Dominic Waldhör
Dipl.-Ing. BSc


Dominic Waldhör was born in Linz, Austria in 1992. He studied at the TU Wien, Vienna, Austria where he received the BSc degree in Electrical Engineering and the Diplomingenieur degree in Microelectronics and Photonics in 2018. He joined the Institute for Microelectronics in October 2018 where he works as PhD student. His current research focuses on the ab initio simulation of oxide defects in semiconductor devices.

Silicon-Impurity Defects in Calcium Fluoride: A First Principles Study

CaF2, or calcium fluoride, has demonstrated significant potential as a dielectric material in emerging two-dimensional (2D) electronic devices. Its wide bandgap of Eg=12.1 eV substantially reduces gate-leakage currents, when compared to other insulators commonly used for 2D devices, such as hexagonal boron nitride. Moreover, its chemically inert surface, resulting from the strong ionic bonding, allows for the formation of quasi-van der Waals interfaces with various 2D materials, including graphene and transition metal dichalcogenides (TMDs). A possible gate stack featuring CaF2 grown on an Si(111) substrate is illustrated in Fig. 1.

Despite its advantages as a gate dielectric, CaF2-based devices still exhibit greater hysteresis during gate voltage sweeps and a larger bias temperature instability (BTI) compared to established silicon technologies, currently employed in the semiconductor industry. Both of these phenomena are generally caused by charge trapping at defect sites in the insulator. In this work, we conduct a theoretical study based on density functional theory (DFT) to identify the possible defects which are responsible for BTI and hysteresis in CaF2-based devices. Specifically, we focus on silicon-impurity defects, as CaF2 is typically grown on a Si(111) substrate by molecular beam epitaxy (MBE) for device applications. During this process, individual Si atoms from the initial Si surface can be incorporated into the CaF2 film at interstitial sites (Sii) or replace a calcium atom (SiCa), as depicted in Fig. 2.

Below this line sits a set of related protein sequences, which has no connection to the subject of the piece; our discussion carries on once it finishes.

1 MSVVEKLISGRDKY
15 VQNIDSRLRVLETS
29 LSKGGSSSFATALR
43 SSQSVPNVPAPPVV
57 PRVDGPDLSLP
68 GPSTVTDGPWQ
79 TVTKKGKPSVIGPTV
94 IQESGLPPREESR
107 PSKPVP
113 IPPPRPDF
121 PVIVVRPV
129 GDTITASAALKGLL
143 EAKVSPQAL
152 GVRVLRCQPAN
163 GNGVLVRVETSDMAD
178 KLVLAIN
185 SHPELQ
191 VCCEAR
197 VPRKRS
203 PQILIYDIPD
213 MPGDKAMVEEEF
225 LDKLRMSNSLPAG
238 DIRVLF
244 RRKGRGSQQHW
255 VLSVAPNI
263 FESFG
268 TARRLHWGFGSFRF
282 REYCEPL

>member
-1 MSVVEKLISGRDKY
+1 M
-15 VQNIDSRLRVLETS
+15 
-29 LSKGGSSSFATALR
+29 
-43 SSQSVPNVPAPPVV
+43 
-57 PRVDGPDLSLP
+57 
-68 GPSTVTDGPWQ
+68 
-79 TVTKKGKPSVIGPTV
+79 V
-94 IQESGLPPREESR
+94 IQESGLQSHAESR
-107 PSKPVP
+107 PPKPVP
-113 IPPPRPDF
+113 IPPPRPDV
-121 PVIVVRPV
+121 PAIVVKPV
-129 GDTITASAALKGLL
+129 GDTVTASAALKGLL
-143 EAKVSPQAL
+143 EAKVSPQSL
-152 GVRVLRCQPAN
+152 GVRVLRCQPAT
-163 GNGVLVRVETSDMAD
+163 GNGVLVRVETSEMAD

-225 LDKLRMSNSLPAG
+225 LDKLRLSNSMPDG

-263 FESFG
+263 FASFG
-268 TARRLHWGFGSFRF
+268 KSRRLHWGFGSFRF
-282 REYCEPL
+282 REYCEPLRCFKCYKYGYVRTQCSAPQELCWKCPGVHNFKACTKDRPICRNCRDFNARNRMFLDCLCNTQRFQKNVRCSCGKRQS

Utilizing DFT, we calculated the relaxation energy and the thermodynamic trap levels – the most crucial parameters governing charge trapping dynamics – for the Sii and SiCa defects. We discovered that both defects can exist in multiple charge states, ranging from -2 to +4, with trap levels across the CaF2 bandgap. As illustrated in Fig. 3, depending on the 2D semiconductor used, these trap levels can be energetically close to either the valence or conduction band, and thus can potentially act as electrically active charge trapping centers. Since the investigated defects are intrinsic to CaF2 grown on Si(111), they may be the limiting factor for device reliability in this material system.

Fig. 1: Si(111)/CaF2/MoS2 gate stack. Due to its good lattice match, CaF2 can be grown on Si(111) in thin layers. It provides a virtually defect-free quasi van der Waals interface to the 2D material and hence greatly improves the reliability of 2D devices.

Fig. 2: Projected density of states (PDOS) and localized highest occupied molecular orbitals of the Sii (top) and SiCa (bottom) defect. Both defects introduce localized states in the bandgap, as can be seen from the DOS projected onto the Si impurity. Note that the Si PDOS is scaled by a factor of 50 for illustration purposes.

Fig. 3: Trap levels of the Sii and SiCa defects within the bandgap of CaF2, together with the band edges of silicon and several commonly used 2D semiconductors. Alignments between band edges and active defect states are indicated with a dashed line.